Yoko Youssouf is one of the young veterans of the coworking scene in Saigon. She is the leading face of Xuân, a for-purpose organization that empowers the forgotten children of Vietnam, victims of poverty. With a new program just launched, we sat down to talk to Yoko about her experience working from Saigon’s cafes and coworking spaces.
Growing Xuân from the Coworking Scene
Xuân was formed back in 1993, the vision of Dr. Chanh Tran Tien to help disadvantaged children. The organisation has constantly looked for new opportunities to help to build bright futures, right from its first project helping street children in Da Nang. Xuân remains a flexible organisation, and the coworking scene of Saigon has been a great environment to plan and build new programs.
“Working without an office is really easy here in Saigon, especially if you’ve got a project that is relatively independent. As a young woman, new to Vietnam, it was great to easily get out of home and away from the backpacker locations, and immediately get in touch with people in the business and creative communities. Nest Cafe was an early favourite of mine: such a nice space to work.”
Xuân got a lucky break shortly after when it secured a small vacant office from a large company. Unfortunately, several months later the company had grown and needed the space back. Yoko began a deeper search of the coworking spaces in Saigon.
“I went to so many places! Dreamplex, Circo, BigWork, Work Saigon and a whole range of cafes. Upstairs at Vintage Emporium stands out in my mind."
Of course, there were some challenges. Few of the coworking spaces at the time offered daily pricing, so trialling a location was difficult. Yoko would often stay at a place for a month and then move on.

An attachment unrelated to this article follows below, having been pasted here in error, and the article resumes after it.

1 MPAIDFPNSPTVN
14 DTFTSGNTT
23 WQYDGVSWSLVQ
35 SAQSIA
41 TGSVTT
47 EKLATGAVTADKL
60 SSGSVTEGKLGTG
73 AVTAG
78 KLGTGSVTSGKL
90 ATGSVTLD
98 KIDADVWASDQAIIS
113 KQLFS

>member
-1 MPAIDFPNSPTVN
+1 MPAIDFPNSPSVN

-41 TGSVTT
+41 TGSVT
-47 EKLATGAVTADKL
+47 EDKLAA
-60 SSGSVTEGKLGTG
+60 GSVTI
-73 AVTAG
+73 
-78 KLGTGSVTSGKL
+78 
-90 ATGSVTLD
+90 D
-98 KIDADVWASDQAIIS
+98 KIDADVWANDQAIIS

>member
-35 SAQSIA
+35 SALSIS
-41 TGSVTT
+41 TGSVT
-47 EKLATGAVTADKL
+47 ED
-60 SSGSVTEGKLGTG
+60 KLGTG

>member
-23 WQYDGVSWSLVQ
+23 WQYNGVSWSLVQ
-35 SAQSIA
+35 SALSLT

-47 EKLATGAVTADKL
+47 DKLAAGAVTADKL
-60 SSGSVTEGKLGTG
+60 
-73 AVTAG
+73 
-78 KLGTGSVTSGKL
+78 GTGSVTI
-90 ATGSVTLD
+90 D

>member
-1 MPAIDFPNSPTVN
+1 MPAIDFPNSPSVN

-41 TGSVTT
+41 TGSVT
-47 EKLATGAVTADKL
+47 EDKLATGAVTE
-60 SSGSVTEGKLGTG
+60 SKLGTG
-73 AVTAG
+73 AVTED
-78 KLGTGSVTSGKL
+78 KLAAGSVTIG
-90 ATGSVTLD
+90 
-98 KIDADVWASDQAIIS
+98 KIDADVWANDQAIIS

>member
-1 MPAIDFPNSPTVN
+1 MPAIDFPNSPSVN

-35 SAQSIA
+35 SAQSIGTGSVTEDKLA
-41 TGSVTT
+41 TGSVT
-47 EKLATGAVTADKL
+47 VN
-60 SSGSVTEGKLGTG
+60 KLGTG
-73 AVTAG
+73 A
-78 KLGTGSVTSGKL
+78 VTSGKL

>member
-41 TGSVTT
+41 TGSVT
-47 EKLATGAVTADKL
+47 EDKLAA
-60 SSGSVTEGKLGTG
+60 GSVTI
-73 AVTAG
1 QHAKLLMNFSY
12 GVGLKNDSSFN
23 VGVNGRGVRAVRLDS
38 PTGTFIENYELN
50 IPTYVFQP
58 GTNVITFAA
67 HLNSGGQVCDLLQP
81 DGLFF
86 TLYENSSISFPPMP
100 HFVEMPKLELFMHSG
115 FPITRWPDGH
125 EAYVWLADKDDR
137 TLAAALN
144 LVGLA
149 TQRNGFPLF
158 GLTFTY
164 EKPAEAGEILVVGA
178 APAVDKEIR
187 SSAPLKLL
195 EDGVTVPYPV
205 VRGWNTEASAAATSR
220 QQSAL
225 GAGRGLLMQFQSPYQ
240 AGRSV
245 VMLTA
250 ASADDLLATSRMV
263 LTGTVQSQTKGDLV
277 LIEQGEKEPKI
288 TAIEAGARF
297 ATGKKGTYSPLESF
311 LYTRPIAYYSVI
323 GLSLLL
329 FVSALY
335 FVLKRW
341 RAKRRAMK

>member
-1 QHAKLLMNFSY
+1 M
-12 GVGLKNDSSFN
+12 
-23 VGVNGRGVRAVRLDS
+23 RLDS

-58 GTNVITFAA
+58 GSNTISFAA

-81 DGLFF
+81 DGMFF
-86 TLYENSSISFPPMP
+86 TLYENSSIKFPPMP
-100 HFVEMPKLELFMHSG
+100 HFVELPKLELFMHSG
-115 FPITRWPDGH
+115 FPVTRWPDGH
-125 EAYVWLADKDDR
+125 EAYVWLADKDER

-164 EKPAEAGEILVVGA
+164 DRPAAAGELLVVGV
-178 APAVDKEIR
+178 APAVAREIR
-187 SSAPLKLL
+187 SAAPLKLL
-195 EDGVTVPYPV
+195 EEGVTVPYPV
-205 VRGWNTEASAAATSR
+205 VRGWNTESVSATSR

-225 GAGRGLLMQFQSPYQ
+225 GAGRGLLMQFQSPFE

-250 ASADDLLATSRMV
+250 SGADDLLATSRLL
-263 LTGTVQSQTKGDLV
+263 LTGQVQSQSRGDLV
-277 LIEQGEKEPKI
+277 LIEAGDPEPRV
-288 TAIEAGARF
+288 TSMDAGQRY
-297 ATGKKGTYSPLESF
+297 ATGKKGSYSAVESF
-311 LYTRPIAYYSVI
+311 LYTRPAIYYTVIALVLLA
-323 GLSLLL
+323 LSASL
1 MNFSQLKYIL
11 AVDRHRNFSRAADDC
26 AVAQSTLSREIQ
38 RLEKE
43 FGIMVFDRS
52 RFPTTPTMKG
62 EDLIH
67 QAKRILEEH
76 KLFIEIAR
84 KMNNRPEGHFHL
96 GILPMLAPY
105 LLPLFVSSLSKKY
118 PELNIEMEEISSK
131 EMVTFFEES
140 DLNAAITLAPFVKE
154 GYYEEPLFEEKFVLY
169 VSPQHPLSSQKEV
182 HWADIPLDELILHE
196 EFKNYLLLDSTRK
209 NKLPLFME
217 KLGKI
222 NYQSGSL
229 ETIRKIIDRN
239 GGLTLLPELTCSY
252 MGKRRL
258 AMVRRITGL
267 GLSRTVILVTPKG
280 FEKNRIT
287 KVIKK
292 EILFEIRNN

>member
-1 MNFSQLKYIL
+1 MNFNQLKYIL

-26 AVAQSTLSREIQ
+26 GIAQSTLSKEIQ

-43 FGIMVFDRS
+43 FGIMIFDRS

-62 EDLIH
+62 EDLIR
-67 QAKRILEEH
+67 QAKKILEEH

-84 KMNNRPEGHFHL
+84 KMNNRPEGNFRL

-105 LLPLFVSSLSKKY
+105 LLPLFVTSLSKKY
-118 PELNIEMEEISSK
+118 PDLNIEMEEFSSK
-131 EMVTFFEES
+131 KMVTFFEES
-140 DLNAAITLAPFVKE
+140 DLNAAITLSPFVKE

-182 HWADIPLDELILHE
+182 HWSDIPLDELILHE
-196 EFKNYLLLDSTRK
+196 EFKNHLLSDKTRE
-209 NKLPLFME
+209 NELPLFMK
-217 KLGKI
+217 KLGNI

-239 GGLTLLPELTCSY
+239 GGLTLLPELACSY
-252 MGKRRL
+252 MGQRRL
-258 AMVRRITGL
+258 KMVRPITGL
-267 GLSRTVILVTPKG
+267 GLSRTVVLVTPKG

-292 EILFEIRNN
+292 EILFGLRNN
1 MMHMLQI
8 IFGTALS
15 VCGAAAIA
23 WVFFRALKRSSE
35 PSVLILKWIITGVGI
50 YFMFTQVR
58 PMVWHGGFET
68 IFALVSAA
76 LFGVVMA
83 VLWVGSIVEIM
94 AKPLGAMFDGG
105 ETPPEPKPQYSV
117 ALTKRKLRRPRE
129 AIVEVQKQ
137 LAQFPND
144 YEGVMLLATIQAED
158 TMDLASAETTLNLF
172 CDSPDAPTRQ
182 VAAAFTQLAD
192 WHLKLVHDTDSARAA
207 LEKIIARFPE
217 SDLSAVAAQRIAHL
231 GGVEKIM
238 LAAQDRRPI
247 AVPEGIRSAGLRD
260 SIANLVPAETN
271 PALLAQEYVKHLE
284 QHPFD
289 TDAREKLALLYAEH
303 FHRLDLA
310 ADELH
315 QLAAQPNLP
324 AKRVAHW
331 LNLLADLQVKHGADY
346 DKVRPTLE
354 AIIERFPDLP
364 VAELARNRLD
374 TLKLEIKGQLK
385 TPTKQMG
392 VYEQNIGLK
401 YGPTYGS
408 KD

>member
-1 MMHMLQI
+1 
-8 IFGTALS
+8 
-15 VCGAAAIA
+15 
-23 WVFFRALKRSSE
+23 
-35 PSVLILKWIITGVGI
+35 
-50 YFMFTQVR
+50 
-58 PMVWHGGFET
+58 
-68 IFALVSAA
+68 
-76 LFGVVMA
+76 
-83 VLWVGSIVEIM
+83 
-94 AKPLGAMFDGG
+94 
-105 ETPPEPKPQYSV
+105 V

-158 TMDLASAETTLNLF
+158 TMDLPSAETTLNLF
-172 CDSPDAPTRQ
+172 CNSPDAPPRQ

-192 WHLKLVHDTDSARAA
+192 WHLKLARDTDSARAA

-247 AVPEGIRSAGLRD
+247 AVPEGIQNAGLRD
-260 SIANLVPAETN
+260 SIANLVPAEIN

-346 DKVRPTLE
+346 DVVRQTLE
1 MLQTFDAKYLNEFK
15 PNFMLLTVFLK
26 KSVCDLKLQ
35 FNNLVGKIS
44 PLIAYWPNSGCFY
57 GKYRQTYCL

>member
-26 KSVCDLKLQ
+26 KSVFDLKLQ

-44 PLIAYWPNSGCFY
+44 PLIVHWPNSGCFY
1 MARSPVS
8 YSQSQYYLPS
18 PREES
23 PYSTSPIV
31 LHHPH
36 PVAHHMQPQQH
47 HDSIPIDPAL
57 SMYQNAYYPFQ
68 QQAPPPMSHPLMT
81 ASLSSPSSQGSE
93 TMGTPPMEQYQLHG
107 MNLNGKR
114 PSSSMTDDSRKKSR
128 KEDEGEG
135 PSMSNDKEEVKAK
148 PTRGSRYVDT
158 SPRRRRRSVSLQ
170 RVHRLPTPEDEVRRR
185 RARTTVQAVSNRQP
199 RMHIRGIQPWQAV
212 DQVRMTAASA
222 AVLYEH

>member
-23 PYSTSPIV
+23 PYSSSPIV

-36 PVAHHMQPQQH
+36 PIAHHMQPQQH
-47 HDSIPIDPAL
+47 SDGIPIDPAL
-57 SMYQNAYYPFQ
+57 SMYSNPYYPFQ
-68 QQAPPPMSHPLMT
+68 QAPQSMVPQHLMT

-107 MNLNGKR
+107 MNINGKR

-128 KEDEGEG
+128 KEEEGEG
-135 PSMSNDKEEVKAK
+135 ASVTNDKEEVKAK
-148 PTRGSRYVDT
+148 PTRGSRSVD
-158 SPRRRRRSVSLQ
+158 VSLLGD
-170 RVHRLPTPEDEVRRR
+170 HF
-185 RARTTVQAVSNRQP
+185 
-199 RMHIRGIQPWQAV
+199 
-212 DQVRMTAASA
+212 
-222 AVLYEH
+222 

“It was an interesting experience: great fun and so much better than being in a normal corporate office. I suppose the idea of community is something that most of the coworking spaces could work on. I’m still a little curious: in all my time, I don’t think I met another small For Purpose organisation. Making these connections would have been valuable."
Xuân had grown during this time, and the new team really needed a designated space to work from. Yoko settled on Big Work for a private office: the space was light and bright and located right in the heart of the downtown area of Saigon. Big Work had been very welcoming, even offering to support Xuân due to their good work in the community.
Whats next for Xuân?
Yoko and the team have been in Big Work for six months now and have continued to grow.
"We’ve got a fantastic new ambassador, Trang La, and we just launch WASH, a new program to reshape children’s learning environments and transform their lives. We bring water and toilets to schools in remote and poor areas of Vietnam. It’s really needed, and it changes everything!"
Information for the WASH program has just gone live. If you’re interested in supporting Xuân, you can make a donation. Yoko is also thinking about the next stage for the team, which will require a larger space that they can really make their own!
Do you have a story for us about a company, project or organization that has grown in the coworking spaces and cafe's of Saigon? Get in touch!